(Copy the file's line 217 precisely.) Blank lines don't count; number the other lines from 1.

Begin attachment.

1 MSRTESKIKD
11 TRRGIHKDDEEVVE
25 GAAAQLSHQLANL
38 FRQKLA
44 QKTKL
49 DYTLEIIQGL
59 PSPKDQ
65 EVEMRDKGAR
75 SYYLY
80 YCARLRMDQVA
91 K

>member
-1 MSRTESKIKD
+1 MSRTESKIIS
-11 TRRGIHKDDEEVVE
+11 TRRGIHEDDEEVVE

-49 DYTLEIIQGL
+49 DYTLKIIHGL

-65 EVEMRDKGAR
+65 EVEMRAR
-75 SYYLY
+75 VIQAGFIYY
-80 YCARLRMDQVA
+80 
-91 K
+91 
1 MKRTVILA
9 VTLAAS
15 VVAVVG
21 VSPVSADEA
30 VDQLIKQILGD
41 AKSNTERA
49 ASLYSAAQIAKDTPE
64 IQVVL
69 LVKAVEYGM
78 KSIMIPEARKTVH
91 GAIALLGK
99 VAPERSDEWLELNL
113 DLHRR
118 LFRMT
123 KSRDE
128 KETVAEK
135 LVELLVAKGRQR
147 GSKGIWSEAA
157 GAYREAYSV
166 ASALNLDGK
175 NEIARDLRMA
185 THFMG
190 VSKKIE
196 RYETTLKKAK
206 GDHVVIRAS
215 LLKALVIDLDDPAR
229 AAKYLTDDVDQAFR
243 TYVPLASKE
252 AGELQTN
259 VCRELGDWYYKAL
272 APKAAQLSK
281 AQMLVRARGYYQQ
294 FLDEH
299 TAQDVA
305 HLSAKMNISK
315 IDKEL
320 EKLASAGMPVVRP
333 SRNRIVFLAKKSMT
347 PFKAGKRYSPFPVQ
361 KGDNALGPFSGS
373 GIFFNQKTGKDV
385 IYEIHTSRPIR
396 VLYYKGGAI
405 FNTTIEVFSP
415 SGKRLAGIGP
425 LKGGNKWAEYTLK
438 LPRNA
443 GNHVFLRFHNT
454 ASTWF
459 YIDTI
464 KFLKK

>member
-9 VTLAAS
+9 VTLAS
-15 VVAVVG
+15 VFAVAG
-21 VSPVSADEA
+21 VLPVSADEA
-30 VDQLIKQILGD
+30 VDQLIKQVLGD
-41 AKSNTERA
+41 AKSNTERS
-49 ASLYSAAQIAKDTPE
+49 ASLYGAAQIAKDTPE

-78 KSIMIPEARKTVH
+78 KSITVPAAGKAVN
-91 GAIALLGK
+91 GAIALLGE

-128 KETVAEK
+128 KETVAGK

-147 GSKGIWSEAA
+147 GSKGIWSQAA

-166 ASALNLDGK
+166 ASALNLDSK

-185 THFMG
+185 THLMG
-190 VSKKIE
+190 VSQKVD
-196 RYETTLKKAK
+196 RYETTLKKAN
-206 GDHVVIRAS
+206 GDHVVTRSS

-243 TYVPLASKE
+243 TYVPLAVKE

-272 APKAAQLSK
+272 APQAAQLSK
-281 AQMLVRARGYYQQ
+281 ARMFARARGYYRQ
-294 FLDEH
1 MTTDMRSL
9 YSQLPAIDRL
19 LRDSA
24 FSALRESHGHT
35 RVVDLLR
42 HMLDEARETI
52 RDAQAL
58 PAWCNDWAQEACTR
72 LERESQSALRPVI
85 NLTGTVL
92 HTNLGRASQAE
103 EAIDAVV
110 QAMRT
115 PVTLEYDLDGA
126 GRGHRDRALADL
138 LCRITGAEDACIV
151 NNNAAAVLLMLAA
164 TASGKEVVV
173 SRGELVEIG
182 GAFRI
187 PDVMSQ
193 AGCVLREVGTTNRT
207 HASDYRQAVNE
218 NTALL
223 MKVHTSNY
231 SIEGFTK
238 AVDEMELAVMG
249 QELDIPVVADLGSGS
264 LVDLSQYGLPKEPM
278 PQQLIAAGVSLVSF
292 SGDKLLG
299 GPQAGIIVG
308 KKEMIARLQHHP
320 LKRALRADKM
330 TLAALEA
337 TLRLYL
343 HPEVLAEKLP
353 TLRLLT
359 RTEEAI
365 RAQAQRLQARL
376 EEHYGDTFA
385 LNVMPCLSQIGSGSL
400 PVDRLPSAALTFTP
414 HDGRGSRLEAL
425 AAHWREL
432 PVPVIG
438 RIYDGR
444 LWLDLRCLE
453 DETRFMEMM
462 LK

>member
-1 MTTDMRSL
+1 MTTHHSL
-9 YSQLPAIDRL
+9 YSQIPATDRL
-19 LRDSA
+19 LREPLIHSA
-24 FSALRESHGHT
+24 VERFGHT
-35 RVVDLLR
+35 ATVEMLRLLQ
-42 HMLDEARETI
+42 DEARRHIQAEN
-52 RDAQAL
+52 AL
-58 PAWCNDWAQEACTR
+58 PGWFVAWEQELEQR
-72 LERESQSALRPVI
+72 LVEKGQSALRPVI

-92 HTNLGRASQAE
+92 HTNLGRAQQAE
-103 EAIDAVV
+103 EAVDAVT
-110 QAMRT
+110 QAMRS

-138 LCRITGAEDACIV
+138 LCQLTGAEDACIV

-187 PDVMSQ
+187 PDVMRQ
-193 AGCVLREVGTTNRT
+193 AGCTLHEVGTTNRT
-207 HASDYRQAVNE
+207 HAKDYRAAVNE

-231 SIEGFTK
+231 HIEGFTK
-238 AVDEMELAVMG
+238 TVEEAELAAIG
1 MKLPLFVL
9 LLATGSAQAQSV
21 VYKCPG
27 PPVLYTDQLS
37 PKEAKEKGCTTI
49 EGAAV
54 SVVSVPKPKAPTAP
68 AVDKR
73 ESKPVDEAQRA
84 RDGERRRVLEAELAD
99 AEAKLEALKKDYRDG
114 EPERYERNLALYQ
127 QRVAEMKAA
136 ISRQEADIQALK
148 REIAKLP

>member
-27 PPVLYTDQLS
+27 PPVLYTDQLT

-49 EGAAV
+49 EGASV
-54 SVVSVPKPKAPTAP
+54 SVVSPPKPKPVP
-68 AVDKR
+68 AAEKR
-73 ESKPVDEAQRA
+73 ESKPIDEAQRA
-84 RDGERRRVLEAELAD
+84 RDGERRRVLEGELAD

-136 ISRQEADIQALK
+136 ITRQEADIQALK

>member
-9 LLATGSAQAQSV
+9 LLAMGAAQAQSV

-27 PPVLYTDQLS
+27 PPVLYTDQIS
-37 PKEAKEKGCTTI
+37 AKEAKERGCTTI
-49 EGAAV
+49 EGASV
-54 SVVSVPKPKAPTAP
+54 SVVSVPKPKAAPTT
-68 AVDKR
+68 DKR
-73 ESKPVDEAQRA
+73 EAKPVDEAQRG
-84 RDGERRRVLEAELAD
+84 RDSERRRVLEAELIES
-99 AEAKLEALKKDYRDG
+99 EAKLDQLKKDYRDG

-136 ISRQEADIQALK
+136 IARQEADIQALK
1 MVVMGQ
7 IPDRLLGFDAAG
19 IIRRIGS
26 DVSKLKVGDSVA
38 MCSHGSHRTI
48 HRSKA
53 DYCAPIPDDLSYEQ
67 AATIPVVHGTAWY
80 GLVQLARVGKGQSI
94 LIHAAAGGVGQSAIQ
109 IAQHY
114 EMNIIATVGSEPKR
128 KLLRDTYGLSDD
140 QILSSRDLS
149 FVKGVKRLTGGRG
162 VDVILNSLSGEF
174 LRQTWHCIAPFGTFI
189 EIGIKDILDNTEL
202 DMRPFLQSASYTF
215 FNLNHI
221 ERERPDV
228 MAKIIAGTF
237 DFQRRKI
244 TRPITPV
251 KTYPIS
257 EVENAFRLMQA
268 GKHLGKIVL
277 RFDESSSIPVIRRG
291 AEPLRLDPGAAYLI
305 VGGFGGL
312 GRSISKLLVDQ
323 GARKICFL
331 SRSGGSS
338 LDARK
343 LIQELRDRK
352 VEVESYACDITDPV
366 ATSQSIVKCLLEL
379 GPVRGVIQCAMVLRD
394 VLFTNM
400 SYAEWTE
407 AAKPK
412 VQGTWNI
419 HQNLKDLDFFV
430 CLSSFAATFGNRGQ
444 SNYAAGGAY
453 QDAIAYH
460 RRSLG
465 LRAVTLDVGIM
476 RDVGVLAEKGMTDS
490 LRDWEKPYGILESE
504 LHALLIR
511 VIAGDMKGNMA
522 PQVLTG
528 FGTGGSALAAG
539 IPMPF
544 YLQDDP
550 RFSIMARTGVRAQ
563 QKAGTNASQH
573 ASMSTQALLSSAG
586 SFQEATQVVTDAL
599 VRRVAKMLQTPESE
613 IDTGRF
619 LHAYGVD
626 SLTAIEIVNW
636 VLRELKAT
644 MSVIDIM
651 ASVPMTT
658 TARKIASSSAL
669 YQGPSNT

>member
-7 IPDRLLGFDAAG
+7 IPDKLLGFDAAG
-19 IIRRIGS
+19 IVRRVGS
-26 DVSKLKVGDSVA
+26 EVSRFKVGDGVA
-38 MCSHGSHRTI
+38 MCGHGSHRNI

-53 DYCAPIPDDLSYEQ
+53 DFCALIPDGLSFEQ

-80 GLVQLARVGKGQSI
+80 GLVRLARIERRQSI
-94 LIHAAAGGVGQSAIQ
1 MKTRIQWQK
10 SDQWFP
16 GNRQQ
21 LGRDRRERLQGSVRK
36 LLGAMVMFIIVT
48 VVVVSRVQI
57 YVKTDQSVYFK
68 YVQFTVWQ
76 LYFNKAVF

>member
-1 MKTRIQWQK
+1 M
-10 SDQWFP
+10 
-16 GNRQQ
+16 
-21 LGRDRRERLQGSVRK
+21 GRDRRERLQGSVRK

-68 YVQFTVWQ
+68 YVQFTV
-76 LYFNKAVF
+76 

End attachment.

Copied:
148 REIAKLP